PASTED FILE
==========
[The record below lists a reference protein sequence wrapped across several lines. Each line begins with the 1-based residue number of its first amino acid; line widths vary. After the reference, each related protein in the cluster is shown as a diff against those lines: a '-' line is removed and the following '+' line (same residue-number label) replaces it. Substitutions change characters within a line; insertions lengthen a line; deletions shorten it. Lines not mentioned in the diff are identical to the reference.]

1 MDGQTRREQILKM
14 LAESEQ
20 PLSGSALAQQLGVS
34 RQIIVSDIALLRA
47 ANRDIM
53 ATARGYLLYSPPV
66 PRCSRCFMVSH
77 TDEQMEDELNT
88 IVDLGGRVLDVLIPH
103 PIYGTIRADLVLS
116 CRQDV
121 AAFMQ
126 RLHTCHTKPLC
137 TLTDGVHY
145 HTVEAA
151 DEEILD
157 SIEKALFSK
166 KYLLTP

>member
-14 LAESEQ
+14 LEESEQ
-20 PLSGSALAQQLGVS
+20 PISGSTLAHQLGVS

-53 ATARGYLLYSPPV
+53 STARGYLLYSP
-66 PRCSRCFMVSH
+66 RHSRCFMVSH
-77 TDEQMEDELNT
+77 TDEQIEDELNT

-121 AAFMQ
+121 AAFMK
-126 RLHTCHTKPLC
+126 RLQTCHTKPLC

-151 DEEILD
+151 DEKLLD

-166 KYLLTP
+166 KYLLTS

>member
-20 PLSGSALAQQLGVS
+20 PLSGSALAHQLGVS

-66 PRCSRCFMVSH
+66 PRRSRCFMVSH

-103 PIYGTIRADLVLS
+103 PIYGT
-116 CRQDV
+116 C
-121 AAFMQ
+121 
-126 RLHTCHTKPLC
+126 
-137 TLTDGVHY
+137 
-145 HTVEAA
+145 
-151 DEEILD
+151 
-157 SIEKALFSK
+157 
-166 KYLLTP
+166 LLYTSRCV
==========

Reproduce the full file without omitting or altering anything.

[The record below lists a reference protein sequence wrapped across several lines. Each line begins with the 1-based residue number of its first amino acid; line widths vary. After the reference, each related protein in the cluster is shown as a diff against those lines: a '-' line is removed and the following '+' line (same residue-number label) replaces it. Substitutions change characters within a line; insertions lengthen a line; deletions shorten it. Lines not mentioned in the diff are identical to the reference.]

1 MDGQTRREQILKM
14 LAESEQ
20 PLSGSALAQQLGVS
34 RQIIVSDIALLRA
47 ANRDIM
53 ATARGYLLYSPPV
66 PRCSRCFMVSH
77 TDEQMEDELNT
88 IVDLGGRVLDVLIPH
103 PIYGTIRADLVLS
116 CRQDV
121 AAFMQ
126 RLHTCHTKPLC
137 TLTDGVHY
145 HTVEAA
151 DEEILD
157 SIEKALFSK
166 KYLLTP

>member
-14 LAESEQ
+14 LEESEQ
-20 PLSGSALAQQLGVS
+20 PISGSTLAHQLGVS

-53 ATARGYLLYSPPV
+53 STARGYLLYSP
-66 PRCSRCFMVSH
+66 RHSRCFMVSH
-77 TDEQMEDELNT
+77 TDEQIEDELNT

-121 AAFMQ
+121 AAFMK
-126 RLHTCHTKPLC
+126 RLQTCHTKPLC

-151 DEEILD
+151 DEKLLD

-166 KYLLTP
+166 KYLLTS

>member
-20 PLSGSALAQQLGVS
+20 PLSGSALAHQLGVS

-66 PRCSRCFMVSH
+66 PRRSRCFMVSH

-103 PIYGTIRADLVLS
+103 PIYGT
-116 CRQDV
+116 C
-121 AAFMQ
+121 
-126 RLHTCHTKPLC
+126 
-137 TLTDGVHY
+137 
-145 HTVEAA
+145 
-151 DEEILD
+151 
-157 SIEKALFSK
+157 
-166 KYLLTP
+166 LLYTSRCV